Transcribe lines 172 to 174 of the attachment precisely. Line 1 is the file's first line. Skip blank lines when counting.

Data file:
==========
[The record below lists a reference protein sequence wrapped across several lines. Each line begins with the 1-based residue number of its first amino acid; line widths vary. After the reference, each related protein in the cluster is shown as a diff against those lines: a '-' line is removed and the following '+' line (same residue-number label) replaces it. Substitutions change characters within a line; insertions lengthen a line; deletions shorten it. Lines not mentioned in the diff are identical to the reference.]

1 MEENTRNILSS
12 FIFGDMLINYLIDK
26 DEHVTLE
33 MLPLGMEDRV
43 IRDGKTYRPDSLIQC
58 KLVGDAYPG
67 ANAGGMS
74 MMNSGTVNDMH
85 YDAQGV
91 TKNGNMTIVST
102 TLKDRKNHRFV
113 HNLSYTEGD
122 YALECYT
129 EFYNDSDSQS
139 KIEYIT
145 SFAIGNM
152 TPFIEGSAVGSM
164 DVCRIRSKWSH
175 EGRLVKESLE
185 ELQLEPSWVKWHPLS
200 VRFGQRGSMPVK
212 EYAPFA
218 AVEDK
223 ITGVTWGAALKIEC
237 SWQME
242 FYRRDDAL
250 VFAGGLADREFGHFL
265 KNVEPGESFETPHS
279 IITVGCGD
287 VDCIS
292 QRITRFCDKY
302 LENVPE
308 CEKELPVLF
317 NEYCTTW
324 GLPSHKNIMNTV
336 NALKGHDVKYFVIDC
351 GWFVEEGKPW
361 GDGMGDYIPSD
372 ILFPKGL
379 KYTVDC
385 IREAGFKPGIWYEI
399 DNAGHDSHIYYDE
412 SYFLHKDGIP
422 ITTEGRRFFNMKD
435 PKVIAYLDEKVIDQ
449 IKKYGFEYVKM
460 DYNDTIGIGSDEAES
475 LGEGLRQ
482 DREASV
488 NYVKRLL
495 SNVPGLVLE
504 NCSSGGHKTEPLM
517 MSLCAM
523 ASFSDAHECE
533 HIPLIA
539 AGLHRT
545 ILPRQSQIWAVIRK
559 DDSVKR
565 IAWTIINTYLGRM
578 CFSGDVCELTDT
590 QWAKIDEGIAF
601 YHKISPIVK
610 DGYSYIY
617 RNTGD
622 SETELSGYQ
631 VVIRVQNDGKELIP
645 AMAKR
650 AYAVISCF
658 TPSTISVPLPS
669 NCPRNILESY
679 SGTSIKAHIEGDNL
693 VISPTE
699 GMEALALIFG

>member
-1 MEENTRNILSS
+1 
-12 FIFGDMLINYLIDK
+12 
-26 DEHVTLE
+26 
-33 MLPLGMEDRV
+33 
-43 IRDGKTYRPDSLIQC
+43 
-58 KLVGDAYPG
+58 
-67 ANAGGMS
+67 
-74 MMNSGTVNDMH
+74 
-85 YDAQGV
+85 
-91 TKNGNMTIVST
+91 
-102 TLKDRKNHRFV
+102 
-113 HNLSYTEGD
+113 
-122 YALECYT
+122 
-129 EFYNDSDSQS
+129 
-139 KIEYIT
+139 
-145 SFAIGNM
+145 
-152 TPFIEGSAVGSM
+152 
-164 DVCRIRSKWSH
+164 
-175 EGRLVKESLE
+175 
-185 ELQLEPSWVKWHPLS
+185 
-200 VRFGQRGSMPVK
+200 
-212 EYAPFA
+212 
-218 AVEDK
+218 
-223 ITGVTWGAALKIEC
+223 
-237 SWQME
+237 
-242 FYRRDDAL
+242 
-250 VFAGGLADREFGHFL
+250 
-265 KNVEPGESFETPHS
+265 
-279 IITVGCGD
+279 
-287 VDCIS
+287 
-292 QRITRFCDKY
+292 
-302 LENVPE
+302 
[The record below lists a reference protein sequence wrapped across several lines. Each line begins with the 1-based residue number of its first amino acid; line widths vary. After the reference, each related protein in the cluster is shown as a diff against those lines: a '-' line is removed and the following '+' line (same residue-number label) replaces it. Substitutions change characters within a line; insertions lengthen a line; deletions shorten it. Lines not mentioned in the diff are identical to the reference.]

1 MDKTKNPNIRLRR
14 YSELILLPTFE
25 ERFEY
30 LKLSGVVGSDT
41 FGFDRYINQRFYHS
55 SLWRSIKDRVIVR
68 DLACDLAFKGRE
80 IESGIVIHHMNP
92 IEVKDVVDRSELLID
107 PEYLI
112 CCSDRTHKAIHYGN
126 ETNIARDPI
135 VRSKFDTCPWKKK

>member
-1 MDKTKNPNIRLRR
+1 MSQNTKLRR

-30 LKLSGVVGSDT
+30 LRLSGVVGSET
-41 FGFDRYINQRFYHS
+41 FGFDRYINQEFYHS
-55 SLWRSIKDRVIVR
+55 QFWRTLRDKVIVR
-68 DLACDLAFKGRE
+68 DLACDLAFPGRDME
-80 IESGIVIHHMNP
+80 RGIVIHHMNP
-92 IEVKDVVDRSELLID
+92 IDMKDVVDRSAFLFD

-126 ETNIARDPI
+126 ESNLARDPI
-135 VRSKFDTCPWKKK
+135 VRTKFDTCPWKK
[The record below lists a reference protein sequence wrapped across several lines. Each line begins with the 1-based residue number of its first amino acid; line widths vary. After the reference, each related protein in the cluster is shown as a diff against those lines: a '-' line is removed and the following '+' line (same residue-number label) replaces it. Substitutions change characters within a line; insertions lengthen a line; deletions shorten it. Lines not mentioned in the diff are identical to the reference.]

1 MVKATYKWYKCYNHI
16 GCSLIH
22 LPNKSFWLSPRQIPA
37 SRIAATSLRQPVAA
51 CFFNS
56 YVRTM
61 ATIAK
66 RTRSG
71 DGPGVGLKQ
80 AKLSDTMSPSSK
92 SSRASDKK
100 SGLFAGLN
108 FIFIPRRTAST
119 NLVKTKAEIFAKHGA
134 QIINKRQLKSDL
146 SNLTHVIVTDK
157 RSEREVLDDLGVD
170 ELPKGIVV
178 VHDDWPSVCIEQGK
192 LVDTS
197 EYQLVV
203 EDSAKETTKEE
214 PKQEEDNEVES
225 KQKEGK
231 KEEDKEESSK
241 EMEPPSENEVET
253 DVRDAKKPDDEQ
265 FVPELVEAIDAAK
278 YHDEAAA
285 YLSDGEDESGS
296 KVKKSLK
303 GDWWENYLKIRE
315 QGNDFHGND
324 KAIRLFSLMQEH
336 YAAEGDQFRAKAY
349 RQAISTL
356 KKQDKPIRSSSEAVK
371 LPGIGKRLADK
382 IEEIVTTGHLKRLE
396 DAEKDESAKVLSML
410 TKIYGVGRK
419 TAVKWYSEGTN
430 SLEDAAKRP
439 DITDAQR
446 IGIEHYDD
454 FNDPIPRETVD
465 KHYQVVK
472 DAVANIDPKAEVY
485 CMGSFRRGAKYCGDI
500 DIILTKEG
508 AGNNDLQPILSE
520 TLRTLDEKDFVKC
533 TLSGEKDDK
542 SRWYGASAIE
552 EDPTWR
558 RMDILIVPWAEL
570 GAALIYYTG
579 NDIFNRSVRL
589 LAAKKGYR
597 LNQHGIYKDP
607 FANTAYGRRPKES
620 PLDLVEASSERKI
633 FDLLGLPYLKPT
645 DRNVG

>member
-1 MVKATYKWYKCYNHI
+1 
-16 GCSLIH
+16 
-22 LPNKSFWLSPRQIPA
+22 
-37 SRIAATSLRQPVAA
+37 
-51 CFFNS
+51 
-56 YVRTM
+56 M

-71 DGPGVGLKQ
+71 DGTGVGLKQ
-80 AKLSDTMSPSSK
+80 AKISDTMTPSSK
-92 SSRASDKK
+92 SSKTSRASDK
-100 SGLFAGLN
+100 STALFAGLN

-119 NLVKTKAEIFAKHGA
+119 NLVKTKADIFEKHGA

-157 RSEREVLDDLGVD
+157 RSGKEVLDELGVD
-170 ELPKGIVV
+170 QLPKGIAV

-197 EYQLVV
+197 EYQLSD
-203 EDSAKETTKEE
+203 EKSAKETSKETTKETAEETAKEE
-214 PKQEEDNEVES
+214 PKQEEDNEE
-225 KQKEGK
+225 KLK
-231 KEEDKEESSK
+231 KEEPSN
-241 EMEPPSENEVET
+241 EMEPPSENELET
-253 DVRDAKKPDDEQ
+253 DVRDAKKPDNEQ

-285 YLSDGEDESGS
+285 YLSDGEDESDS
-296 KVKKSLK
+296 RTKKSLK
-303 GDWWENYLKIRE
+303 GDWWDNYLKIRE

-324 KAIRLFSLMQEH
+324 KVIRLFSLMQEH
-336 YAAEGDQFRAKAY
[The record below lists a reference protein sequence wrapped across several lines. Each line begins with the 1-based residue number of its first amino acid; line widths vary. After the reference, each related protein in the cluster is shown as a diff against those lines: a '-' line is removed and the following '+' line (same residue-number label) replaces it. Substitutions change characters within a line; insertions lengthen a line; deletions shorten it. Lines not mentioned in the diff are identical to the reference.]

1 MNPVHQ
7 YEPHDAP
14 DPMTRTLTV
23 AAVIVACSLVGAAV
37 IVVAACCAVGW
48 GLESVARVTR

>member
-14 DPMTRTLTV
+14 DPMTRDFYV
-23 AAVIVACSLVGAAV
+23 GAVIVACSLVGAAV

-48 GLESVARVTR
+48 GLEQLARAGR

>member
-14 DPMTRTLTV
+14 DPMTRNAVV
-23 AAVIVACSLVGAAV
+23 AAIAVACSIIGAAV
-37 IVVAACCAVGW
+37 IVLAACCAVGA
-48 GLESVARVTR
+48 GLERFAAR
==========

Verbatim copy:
+135 VRTKFDTCPWKK
[The record below lists a reference protein sequence wrapped across several lines. Each line begins with the 1-based residue number of its first amino acid; line widths vary. After the reference, each related protein in the cluster is shown as a diff against those lines: a '-' line is removed and the following '+' line (same residue-number label) replaces it. Substitutions change characters within a line; insertions lengthen a line; deletions shorten it. Lines not mentioned in the diff are identical to the reference.]

1 MVKATYKWYKCYNHI